While I’m Conservative enough to make that handsome Devil (Zoltar Speaks!) seem like a New Dealer, I’m eerily drawn to the Classical Liberalism of Claude Frédéric Bastiat (~ 100 years earlier) which is hell-n-gone from that of the Post-Modern Neo-Lefty.

      To wit:

      ”Government is the great fiction, through which everybody endeavors to live at the expense of everybody else.”

      “Everyone wants to live at the expense of the state. They forget that the state wants to live at the expense of everyone.”

      “When goods do not cross borders, soldiers will.”

      ”GO BADGERS!!”

      Maybe that last one wasn’t his…

      • I had not heard of him but looked him up:

        Bastiat asserted that the sole purpose of government is to protect the right of an individual to life, liberty, and property, and why it is dangerous and morally wrong for government to interfere with an individual’s other personal matters. From this, Bastiat concluded that the law cannot defend life, liberty, and property if it promotes “legal [or legalized] plunder,” which he defined as using government force and laws to take something from one individual and give it to others (as opposed to a transfer of property via mutually-agreed contracts, without using fraud nor violent threats against the other party, which Bastiat considered a legitimate transfer of property).

        In The Law, Bastiat explains that, if the privileged classes or socialists use the government for “legalized plunder,” this will encourage the other socio-economic class to also use “legal plunder,” and that the correct response to both the socialists and the corporatists is to cease all “legal plunder.” Bastiat also explains in The Law why his opinion is that the law cannot defend life, liberty, and property if it promotes socialist policies. When used to obtain “legalized plunder” for any group, he says, the law is perverted against the only things (life, liberty, and property) it is supposed to defend.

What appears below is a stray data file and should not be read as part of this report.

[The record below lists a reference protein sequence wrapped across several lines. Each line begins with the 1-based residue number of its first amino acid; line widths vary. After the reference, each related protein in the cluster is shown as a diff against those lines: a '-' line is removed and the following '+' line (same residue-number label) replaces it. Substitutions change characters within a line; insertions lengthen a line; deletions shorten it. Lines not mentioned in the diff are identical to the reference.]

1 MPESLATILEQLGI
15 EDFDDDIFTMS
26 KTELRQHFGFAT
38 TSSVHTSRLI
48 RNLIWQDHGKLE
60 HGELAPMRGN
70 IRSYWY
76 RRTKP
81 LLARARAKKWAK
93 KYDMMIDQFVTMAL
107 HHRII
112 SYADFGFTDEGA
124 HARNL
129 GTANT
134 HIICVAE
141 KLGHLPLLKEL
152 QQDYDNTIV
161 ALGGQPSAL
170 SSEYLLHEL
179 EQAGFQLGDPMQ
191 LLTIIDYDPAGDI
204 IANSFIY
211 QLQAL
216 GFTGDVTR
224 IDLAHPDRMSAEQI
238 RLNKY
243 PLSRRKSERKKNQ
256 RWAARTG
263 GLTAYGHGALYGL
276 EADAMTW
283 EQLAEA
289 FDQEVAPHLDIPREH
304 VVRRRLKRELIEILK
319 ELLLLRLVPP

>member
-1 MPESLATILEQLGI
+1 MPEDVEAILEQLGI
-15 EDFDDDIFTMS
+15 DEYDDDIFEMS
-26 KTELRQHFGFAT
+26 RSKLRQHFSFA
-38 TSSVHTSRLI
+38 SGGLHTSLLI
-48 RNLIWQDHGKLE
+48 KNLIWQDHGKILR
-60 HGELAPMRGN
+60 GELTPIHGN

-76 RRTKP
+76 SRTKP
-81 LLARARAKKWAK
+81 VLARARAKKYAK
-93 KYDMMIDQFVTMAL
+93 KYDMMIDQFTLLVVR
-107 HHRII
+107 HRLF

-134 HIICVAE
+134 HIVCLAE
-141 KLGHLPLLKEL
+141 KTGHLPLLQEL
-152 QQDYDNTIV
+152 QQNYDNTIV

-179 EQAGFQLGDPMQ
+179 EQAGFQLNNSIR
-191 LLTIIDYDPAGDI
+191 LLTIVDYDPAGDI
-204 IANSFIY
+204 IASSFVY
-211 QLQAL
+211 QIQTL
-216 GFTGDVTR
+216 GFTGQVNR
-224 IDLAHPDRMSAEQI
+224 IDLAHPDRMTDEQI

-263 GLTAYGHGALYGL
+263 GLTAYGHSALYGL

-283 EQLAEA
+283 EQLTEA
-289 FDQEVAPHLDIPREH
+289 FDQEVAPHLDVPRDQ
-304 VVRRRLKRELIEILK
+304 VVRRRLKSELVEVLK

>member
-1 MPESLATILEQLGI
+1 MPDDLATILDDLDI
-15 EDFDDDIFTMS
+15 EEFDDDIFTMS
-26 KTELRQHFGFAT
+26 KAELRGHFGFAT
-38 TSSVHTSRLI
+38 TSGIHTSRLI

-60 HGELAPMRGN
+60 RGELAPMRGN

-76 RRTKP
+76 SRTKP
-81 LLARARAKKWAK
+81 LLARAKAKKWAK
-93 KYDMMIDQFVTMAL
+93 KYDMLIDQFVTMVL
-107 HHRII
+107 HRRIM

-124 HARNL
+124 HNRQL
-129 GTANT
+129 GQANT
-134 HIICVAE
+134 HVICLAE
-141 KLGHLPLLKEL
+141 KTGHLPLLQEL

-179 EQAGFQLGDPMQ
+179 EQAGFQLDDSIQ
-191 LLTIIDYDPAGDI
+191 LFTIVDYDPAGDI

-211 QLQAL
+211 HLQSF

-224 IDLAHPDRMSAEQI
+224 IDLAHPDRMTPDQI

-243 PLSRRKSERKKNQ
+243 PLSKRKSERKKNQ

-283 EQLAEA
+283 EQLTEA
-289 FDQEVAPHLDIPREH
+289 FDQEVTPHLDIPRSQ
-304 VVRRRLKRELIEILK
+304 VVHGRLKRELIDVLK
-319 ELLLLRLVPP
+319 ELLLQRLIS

It is interesting that corporatism is tied to socialism. I notice this pretty clearly where I live now (in Colombia). Everyday that goes by it seems that the State asserts itself more while concurrently an array of corporate interests gets more settled in. They come together, oddly.

        The origins of the ‘corporate fictitious person’ and its effect on the Republic is telling. Did you by chance see in the Times today that someone is emploring that if there can be a legal fictitious person, why cannot a river or a mountain gain a staus as a person and be defended?

        “Good day, Sir. I represent the ‘great grey-green, greasy Limpopo river’ and YOU are violating my client’s rights!”

        • The thing that resonates with me about Bastiat is he came along shortly after the French Revolution (you know, Liberté, égalité, fraternité and what have you), the Reign of Terror, and the rise of that little shit.